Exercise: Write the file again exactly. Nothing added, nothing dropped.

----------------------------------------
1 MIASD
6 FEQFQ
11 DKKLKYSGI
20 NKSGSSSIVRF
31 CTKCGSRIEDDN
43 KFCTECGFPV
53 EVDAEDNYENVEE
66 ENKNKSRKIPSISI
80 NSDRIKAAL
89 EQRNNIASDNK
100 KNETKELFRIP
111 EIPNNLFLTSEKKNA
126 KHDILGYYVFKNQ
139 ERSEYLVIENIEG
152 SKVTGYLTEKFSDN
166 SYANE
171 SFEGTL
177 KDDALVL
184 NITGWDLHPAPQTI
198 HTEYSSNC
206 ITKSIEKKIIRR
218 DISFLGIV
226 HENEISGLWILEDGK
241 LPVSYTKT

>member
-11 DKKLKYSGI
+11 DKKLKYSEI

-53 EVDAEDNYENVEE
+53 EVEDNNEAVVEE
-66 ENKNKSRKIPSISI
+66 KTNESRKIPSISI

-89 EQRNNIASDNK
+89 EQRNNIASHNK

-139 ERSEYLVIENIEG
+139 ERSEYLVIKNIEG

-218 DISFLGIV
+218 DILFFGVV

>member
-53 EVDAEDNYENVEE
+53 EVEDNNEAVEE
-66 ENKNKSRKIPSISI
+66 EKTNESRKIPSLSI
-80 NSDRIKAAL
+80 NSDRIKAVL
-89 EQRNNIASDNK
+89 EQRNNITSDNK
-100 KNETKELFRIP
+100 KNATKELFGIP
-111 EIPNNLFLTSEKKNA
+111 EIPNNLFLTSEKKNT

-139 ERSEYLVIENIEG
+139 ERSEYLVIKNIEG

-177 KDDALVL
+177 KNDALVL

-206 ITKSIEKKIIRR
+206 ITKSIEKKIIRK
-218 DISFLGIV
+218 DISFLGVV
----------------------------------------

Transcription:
1 MIASD
6 FEQFQ
11 DKKLKYSGI
20 NKSGSSSIVRF
31 CTKCGSRIEDDN
43 KFCTECGFPV
53 EVDAEDNYENVEE
66 ENKNKSRKIPSISI
80 NSDRIKAAL
89 EQRNNIASDNK
100 KNETKELFRIP
111 EIPNNLFLTSEKKNA
126 KHDILGYYVFKNQ
139 ERSEYLVIENIEG
152 SKVTGYLTEKFSDN
166 SYANE
171 SFEGTL
177 KDDALVL
184 NITGWDLHPAPQTI
198 HTEYSSNC
206 ITKSIEKKIIRR
218 DISFLGIV
226 HENEISGLWILEDGK
241 LPVSYTKT

>member
-11 DKKLKYSGI
+11 DKKLKYSEI

-53 EVDAEDNYENVEE
+53 EVEDNNEAVVEE
-66 ENKNKSRKIPSISI
+66 KTNESRKIPSISI

-89 EQRNNIASDNK
+89 EQRNNIASHNK

-139 ERSEYLVIENIEG
+139 ERSEYLVIKNIEG

-218 DISFLGIV
+218 DILFFGVV

>member
-53 EVDAEDNYENVEE
+53 EVEDNNEAVEE
-66 ENKNKSRKIPSISI
+66 EKTNESRKIPSLSI
-80 NSDRIKAAL
+80 NSDRIKAVL
-89 EQRNNIASDNK
+89 EQRNNITSDNK
-100 KNETKELFRIP
+100 KNATKELFGIP
-111 EIPNNLFLTSEKKNA
+111 EIPNNLFLTSEKKNT

-139 ERSEYLVIENIEG
+139 ERSEYLVIKNIEG

-177 KDDALVL
+177 KNDALVL

-206 ITKSIEKKIIRR
+206 ITKSIEKKIIRK
-218 DISFLGIV
+218 DISFLGVV